A part of this viewing list: Criterion Collection Spine #52: Akira Kurosawa’s Yojimbo.

You might know the remake of this film better than Yojimbo itself. Clint Eastwood and Sergio Leone retold it as A Fistful of Dollars. I’ve not actually seen A Fistful of Dollars, but this is the second time I’ve seen Yojimbo. While the film isn’t as deep or ripe for critical analysis as many of Kurosawa’s other works, it also isn’t as shallow and anticlimactic as the Criterion Essay indicates. Alexander Sesonke states that:

Mifune achieved international stardom in Kurosawa’s films of the 1950s, emerging as an actor of compelling power, capable of a great range and subtlety of expression. But as Sanjuro, no subtlety is necessary—sheer physical presence suffices.

Yet what kept constantly catching my attention was the subtle cunning and glee that Sanjuro takes in playing the warring gangs against each other. He almost always has a smartass grin lurking when open disdain is not present. His physical presence suffices for the two-dimensional supporting characters he manipulates, but the audience and the innkeeper [the only other character to show actual development in the film] are privy to the strategic mastery that is Sanjuro’s true strength.

The innkeeper shouldn’t be disregarded. He is the only person we see in the film that takes an independent role and sees no point in the fighting. His disdain stands in opposite to the undertaker/cooper and Sanjuro’s view of the war as an opportunity. Their different opinions are based on economics, the innkeeper’s custom has been hurt by the fight, while for the undertaker business is booming, but they also reflect the personalities of the characters themselves.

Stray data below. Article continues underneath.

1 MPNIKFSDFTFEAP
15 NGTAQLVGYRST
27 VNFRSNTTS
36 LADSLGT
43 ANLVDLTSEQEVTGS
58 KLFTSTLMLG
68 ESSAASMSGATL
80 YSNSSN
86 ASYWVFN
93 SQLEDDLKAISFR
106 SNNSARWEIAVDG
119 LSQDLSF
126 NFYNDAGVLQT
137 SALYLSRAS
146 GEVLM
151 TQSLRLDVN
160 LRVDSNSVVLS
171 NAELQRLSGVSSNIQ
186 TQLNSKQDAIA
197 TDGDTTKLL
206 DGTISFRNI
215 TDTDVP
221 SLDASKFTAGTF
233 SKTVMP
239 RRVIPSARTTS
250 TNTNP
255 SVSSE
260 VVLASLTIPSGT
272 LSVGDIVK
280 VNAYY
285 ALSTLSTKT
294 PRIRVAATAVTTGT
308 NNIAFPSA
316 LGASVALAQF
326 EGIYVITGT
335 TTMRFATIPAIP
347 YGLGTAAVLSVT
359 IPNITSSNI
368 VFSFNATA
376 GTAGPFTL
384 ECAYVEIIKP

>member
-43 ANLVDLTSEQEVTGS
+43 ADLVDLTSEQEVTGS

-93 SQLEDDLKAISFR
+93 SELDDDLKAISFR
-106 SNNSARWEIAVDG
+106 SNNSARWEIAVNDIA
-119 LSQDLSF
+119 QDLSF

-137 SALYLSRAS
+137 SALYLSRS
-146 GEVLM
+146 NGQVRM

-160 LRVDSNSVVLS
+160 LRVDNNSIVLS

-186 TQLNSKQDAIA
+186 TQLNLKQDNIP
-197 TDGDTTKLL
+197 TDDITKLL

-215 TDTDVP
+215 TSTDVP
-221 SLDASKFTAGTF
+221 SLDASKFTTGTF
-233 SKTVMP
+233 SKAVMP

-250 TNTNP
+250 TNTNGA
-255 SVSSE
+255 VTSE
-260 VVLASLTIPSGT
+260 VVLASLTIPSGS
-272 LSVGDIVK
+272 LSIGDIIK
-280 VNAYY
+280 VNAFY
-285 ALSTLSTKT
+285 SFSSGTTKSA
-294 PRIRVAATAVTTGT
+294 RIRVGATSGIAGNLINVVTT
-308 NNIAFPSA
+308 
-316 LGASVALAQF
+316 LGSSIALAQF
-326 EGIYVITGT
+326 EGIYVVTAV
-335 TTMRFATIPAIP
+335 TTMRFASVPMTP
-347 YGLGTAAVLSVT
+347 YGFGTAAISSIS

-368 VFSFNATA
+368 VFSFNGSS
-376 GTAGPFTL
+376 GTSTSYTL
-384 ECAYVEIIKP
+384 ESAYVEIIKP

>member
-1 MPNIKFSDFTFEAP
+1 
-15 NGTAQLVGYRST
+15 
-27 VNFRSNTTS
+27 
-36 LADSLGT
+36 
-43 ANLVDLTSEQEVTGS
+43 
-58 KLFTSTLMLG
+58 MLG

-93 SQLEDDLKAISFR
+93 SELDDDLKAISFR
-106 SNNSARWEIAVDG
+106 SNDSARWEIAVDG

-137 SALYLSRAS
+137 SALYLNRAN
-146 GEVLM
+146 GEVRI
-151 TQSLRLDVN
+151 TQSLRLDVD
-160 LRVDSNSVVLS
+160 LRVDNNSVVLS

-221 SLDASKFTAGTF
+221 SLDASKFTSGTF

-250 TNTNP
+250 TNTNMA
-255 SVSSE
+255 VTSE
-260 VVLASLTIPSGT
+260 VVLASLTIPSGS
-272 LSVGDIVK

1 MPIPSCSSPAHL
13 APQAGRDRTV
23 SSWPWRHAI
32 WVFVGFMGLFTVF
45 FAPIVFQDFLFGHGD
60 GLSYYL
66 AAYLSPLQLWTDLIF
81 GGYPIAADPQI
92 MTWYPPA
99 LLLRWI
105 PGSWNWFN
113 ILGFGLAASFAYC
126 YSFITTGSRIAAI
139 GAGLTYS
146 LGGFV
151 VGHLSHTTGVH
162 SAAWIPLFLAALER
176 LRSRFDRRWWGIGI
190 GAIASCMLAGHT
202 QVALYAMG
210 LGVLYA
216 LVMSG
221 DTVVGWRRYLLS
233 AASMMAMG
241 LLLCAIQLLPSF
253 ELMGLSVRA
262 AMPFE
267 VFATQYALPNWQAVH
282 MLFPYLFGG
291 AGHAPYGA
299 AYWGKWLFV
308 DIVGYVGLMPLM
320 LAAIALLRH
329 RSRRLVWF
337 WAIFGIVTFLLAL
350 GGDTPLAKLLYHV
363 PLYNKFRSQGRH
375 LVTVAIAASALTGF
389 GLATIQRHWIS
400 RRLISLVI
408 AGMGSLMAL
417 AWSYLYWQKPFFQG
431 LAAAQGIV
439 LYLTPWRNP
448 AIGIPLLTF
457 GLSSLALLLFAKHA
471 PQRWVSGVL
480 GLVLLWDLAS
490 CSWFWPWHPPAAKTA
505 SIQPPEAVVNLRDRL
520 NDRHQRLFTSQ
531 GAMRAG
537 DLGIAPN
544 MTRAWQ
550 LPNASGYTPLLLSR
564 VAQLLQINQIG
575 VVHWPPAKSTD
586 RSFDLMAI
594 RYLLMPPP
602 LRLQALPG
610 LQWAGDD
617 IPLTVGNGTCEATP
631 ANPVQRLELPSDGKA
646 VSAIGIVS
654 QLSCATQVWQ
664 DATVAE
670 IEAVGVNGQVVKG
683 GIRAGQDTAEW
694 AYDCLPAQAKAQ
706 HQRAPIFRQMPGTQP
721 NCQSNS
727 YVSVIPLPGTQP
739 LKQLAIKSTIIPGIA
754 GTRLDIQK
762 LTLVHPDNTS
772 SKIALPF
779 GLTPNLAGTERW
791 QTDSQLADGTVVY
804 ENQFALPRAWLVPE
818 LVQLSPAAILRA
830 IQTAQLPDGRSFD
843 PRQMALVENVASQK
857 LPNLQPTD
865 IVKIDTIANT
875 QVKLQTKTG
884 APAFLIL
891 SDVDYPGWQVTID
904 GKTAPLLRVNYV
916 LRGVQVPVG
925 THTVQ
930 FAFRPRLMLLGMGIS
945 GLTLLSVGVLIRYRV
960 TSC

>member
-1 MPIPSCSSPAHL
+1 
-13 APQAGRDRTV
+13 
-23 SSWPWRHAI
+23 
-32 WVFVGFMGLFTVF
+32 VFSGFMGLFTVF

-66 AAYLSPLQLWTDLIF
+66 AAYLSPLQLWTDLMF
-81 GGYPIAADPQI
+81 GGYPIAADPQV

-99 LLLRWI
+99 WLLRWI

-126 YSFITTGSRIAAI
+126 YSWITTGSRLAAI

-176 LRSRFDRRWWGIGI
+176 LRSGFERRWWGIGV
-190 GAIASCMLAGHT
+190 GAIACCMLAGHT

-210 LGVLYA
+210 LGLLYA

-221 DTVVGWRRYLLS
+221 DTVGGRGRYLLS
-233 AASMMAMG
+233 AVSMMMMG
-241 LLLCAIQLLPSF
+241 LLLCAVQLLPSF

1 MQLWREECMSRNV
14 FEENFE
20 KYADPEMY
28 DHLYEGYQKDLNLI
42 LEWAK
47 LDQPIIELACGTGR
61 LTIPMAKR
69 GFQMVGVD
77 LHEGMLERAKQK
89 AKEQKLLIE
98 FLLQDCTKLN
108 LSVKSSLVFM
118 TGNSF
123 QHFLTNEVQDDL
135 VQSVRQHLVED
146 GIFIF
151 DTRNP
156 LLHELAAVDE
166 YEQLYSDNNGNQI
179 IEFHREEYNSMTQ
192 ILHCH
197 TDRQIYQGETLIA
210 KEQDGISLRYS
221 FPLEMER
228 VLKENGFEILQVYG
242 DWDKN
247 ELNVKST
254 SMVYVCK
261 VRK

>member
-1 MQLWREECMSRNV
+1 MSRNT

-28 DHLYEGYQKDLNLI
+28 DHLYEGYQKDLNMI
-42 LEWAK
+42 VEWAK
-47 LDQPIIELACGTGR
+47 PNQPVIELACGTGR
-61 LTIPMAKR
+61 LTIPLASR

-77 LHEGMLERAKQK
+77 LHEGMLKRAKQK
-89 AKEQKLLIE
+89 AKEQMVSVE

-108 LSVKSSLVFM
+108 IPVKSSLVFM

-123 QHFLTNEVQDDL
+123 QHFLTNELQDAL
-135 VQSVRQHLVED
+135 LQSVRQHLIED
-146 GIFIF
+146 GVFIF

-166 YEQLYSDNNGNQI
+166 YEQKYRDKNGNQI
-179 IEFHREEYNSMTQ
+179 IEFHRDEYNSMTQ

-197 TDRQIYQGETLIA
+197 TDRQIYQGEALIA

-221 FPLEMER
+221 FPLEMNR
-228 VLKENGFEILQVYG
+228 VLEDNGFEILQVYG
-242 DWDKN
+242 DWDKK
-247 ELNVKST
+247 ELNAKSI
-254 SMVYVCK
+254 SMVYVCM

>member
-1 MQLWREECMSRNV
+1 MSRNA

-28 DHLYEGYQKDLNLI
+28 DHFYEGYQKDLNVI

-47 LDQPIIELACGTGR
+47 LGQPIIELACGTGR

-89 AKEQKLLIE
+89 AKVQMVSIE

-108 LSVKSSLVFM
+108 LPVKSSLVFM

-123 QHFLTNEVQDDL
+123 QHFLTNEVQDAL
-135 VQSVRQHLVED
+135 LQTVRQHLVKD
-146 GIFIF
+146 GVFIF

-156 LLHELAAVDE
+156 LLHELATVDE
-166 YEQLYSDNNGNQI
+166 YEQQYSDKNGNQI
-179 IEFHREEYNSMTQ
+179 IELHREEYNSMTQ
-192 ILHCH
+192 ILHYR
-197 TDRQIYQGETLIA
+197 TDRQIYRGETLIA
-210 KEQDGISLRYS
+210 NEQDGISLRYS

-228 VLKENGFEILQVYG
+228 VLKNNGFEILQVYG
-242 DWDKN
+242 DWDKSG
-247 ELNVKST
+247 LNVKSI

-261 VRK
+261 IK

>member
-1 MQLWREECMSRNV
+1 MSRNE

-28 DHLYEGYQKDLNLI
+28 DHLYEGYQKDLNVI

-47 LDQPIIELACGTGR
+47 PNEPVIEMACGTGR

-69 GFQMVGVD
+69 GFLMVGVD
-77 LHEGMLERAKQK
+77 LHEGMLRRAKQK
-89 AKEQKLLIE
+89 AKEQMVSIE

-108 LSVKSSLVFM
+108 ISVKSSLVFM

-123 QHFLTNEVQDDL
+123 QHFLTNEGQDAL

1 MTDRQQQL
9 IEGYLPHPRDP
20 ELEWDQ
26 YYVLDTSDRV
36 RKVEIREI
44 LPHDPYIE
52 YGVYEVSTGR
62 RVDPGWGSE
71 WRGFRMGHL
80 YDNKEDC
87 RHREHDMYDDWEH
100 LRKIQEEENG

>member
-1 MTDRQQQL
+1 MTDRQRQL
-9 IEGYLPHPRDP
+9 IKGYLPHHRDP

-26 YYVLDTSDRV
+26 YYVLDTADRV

As Sanjuro plays one side against the other, the innkeeper slowly comes to understand that, though he is mercenary, Sanjuro is virtuous underneath. An easy distinction between good and evil would not have caught Sanjuro’s attention the way that the bad versus worse situation that actually exists in the town does. This novelty appeals to a true ronin lifestyle, self-serving but not appearing so, and well-suited to such a maladjusted, misanthropic personality as Sanjuro. Even after he gets his ass handed to him and is near death, his spirit is never more alive. This is where it is easiest to see how Western in intent is Yojimbo; with its particular style of determination and intent. It is somewhat hilarious but not unexpected then, that a film made with deliberate Western influence would be picked up and redone by a Western director. Although there is probably less difference between East and West than modern and traditional.



2 thoughts on “Yojimbo

  1. this is one of my favorite movies. in the odd moments where i find myself imagining what i would have been like if i’d been a man, i always picture myself as a sort of cross between toshiro mifune in this movie and brian blessed in black adder.

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